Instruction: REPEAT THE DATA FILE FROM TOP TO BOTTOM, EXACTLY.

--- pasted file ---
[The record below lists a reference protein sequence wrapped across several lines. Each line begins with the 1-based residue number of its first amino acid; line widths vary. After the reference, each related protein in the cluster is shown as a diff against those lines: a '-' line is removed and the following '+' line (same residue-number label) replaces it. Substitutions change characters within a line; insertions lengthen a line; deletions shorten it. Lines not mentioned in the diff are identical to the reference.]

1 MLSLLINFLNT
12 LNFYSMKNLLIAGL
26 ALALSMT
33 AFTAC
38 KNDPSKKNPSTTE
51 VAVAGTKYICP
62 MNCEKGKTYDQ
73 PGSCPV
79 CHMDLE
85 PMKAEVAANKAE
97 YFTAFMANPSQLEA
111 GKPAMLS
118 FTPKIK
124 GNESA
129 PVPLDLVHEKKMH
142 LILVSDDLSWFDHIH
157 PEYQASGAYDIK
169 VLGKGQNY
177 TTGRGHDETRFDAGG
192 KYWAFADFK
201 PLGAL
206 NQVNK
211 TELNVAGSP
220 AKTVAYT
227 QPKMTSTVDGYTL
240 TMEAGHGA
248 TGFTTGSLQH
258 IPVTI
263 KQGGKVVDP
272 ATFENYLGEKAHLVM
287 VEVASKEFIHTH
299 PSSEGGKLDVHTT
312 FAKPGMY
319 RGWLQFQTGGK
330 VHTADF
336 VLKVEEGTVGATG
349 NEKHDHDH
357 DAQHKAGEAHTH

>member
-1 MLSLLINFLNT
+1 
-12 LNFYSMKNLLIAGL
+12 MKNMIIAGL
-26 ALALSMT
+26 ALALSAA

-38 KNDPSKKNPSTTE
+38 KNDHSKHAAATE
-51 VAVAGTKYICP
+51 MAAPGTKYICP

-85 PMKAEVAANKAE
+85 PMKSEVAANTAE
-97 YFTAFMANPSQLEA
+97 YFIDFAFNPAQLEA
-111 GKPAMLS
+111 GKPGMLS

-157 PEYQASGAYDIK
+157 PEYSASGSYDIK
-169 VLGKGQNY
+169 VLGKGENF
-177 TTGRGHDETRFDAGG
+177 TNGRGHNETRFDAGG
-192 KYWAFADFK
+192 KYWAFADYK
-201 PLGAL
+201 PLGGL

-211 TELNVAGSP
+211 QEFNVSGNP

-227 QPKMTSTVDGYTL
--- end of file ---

[The record below lists a reference protein sequence wrapped across several lines. Each line begins with the 1-based residue number of its first amino acid; line widths vary. After the reference, each related protein in the cluster is shown as a diff against those lines: a '-' line is removed and the following '+' line (same residue-number label) replaces it. Substitutions change characters within a line; insertions lengthen a line; deletions shorten it. Lines not mentioned in the diff are identical to the reference.]

1 MLSLLINFLNT
12 LNFYSMKNLLIAGL
26 ALALSMT
33 AFTAC
38 KNDPSKKNPSTTE
51 VAVAGTKYICP
62 MNCEKGKTYDQ
73 PGSCPV
79 CHMDLE
85 PMKAEVAANKAE
97 YFTAFMANPSQLEA
111 GKPAMLS
118 FTPKIK
124 GNESA
129 PVPLDLVHEKKMH
142 LILVSDDLSWFDHIH
157 PEYQASGAYDIK
169 VLGKGQNY
177 TTGRGHDETRFDAGG
192 KYWAFADFK
201 PLGAL
206 NQVNK
211 TELNVAGSP
220 AKTVAYT
227 QPKMTSTVDGYTL
240 TMEAGHGA
248 TGFTTGSLQH
258 IPVTI
263 KQGGKVVDP
272 ATFENYLGEKAHLVM
287 VEVASKEFIHTH
299 PSSEGGKLDVHTT
312 FAKPGMY
319 RGWLQFQTGGK
330 VHTADF
336 VLKVEEGTVGATG
349 NEKHDHDH
357 DAQHKAGEAHTH

>member
-1 MLSLLINFLNT
+1 
-12 LNFYSMKNLLIAGL
+12 MKNMIIAGL
-26 ALALSMT
+26 ALALSAA

-38 KNDPSKKNPSTTE
+38 KNDHSKHAAATE
-51 VAVAGTKYICP
+51 MAAPGTKYICP

-85 PMKAEVAANKAE
+85 PMKSEVAANTAE
-97 YFTAFMANPSQLEA
+97 YFIDFAFNPAQLEA
-111 GKPAMLS
+111 GKPGMLS

-157 PEYQASGAYDIK
+157 PEYSASGSYDIK
-169 VLGKGQNY
+169 VLGKGENF
-177 TTGRGHDETRFDAGG
+177 TNGRGHNETRFDAGG
-192 KYWAFADFK
+192 KYWAFADYK
-201 PLGAL
+201 PLGGL

-211 TELNVAGSP
+211 QEFNVSGNP

-227 QPKMTSTVDGYTL